This afternoon Hubby and I dumped the kids at Grandma's and zipped off for our annual Boxing Day LotR date. 'Twas fun, and three hours went by quickly, but I have to say that I had a few more quibbles with this installment of the trilogy than I did with the first one:
Gandalf vs. the Balrog. How cool was that?
Smeagol/Gollum. Brilliantly handled, very effective, and to my mind the most moving performance in the entire film (especially when he's talking to himself). If ever a CGI-rendered creature deserved an Oscar...
Eowyn. She's tough, she's cool, she neatly proves she can handle a sword, and while not conventionally beautiful she's attractive even without obvious makeup (which I am not sure can be said for Liv Tyler).
Grima Wormtongue. He's oh so deliciously vile, and yet there's that one touching moment when he realizes the strength of Saruman's army and a tear runs down his cheek -- kudos to Brad Dourif for taking what could have been a very flat part and turning it into a virtuoso performance. (And as an aside, that greasy, stringy black hair he's got is the way Snape's hair ought to have looked in the HP movies. Humph.)
The Dead Marshes -- exactly the way I imagined them from the books. Except for the bit with the ghoulish creatures grabbing Frodo under the water, which is more Jacksonian overkill. Sheesh.
Helm's Deep. What a set! And I'm so glad that during the battle they kept one of my favorite bits of Tolkien humour, namely Legolas and Gimli competing to see who can kill the most orcs.
Swaggering!Aragorn pushing open those double doors. I'm not at all attracted to Viggo Mortensen, but I love me that scene.
The Black Gate of Mordor. My jaw dropped.
Oliphaunts! I was almost as excited as Sam.
The Ents attacking Isengard. One of my favorite moments in the books, and neatly done here as well. The enormous rushing wall of water was typical Jacksonian overkill, but it was in the interests of dealing with another bit of Jacksonian overkill (namely that gigantic orc-factory-pit-mine thing we saw so tediously much of in the first movie), so I'll forgive it.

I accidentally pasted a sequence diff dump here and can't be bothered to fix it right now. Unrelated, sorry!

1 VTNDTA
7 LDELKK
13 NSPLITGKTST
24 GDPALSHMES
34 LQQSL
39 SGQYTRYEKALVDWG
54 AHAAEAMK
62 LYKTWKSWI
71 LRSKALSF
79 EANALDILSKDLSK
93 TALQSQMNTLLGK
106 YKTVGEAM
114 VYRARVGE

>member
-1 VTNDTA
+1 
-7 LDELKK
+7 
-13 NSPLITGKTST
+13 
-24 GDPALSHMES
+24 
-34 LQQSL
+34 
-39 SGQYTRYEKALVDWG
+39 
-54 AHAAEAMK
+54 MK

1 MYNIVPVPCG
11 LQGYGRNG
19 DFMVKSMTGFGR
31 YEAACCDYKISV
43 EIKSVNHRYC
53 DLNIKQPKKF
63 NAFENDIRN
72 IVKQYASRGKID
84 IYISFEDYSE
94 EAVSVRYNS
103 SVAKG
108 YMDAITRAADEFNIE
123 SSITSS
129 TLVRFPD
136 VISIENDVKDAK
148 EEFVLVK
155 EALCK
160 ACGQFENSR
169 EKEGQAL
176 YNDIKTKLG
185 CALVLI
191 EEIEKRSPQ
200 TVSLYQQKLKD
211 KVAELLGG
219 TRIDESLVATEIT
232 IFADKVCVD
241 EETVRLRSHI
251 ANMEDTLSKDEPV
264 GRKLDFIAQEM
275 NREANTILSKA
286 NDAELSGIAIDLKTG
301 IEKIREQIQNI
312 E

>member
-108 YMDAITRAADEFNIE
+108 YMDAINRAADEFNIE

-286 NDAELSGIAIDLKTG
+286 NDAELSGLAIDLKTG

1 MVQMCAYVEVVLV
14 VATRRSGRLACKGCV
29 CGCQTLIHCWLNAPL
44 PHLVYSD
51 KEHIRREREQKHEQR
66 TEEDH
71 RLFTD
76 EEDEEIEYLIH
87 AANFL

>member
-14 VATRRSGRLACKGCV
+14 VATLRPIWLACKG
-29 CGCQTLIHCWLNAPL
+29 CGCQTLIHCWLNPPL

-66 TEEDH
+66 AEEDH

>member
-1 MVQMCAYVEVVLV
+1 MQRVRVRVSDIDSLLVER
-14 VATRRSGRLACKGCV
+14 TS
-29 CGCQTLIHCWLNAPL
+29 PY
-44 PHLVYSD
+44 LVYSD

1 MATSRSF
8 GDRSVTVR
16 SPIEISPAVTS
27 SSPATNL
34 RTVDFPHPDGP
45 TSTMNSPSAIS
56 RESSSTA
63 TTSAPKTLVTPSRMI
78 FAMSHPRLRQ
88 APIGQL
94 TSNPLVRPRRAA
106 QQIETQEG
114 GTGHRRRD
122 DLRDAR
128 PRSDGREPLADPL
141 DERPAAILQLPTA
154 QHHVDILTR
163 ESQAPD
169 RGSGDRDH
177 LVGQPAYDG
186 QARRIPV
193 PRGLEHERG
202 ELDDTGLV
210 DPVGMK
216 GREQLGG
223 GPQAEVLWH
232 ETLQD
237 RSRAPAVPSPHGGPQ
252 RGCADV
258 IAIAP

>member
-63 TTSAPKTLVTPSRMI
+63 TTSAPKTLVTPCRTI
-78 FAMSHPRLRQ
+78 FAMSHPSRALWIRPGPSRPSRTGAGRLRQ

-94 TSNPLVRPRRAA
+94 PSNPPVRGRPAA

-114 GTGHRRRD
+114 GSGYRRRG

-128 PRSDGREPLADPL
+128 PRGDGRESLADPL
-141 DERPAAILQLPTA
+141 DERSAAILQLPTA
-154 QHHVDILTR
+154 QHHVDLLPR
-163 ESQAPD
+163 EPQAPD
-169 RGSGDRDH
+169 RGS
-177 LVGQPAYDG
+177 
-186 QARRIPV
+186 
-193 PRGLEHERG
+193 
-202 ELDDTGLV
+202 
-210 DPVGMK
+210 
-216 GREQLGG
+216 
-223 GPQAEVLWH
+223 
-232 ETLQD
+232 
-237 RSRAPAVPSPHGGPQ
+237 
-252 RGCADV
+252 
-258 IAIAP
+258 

Bits of Tolkien's poetry cleverly worked in so as not to seem either obvious or tedious. This was something I missed in the first film; I was glad to see it here.
Legolas skidding down the stairs on a shield, shooting arrows all the way. Pure cinema. Pure stuntwork. Pure fun.
David Wenham. Not the Faramir of the books. Not nearly as cool or as admirable as Book!Faramir, at least not until his very last scene. But he does the best that could be hoped for with the material given him, I think. And the nose! Phwoar.
Will somebody please explain to Peter Jackson that there is a great deal more to LotR than big battle scenes? I really felt after watching TTT that the movie could be summed up as follows: "Army A, meet Army B. [bang, crash, boom] Army B, meet Army C. [crash, boom, bang] Army C, meet Army D..." and so on for about two hours' worth of film.
MagicallyDecrepit!Theoden. More overkill, necessitating a big flashy scene where Gandalf "removes the spell" rather than merely removing Wormtongue and his poisonous lies and allowing Theoden to come to his senses on his own. Sure, it looks impressive, but it's goofy.
Aragorn went over a CLIFF!!! Oh NO!!! Is he DEAD??? Of course not, you twits, it's just a totally contrived action B-plot to create more artificial suspense and waste time that would have been better spent on character development.
Oh NO!!! Will Arwen go to the Grey Havens after all??? Okay, so I understand that PJ & Co. don't want us to forget about Arwen's character and the element of doubt is useful for playing up the chemistry between Aragorn and Eowyn blah blah blah fishcakes. But like the previous example, it's totally contrived and the attempt to add tension and excitement falls flat.
The Ents. They're too small, for heaven's sake. They look like the trees in my backyard.
Haldir's double chin. "Mae govannen! I bring you a legion of elf warriors, and ten boxes of chocolate-glazed donuts... Erm, make that three boxes. Burp." (Okay, so maybe not that bad. But his face was all the wrong shape for an elf.)
BOMBS at Helm's Deep? Hello???
Dwarf-tossing. "Don't tell the elf." Ha ha ha ha ha ha!!! Okay, so that wasn't funny. I don't mind Gimli being played for comic relief -- if you really want to lighten the mood, Gimli's one of the better candidates -- but this was just too obvious.
Elrond. Is this guy the biggest party pooper in Middle Earth or what? Plus, those knots in his hair were really distracting. It's really sad to see one of my favorite characters in the trilogy turned into a skanky-looking curmudgeon.
All those soggy dreams Aragorn has about Arwen. I'm a die-hard romantic and I love the story of Aragorn and Arwen in (the appendix of) LotR, so it's really sad that these scenes left me so completely unmoved. But all I could think was, "Yeah, we know who Arwen is. No, we haven't forgotten her. Yeah, Liv Tyler looks pretty in a semi-transparent Greek-style elf gown. Kissy kissy kissy. Excuse me while I yawn myself to death."
Legolas's little crisis of confidence at Helm's Deep. Yet another attempt to improve on Tolkien's characterization goes bust. Um, Legolas is an Elf. He is hundreds of years old. Somehow I don't think he would start panicking in that situation, no matter how hopeless it might look -- much less need Aragorn, a mere Man, to remind him what faith and courage are all about. Puhleeze.
Faramir dragging Frodo and Sam all the way to Osgiliath. Why? Whyeeeeee???
All that being said, I did enjoy the movie, and am looking forward to the final installment. But I can't honestly say that I'm all a-flutter to run out and see it again.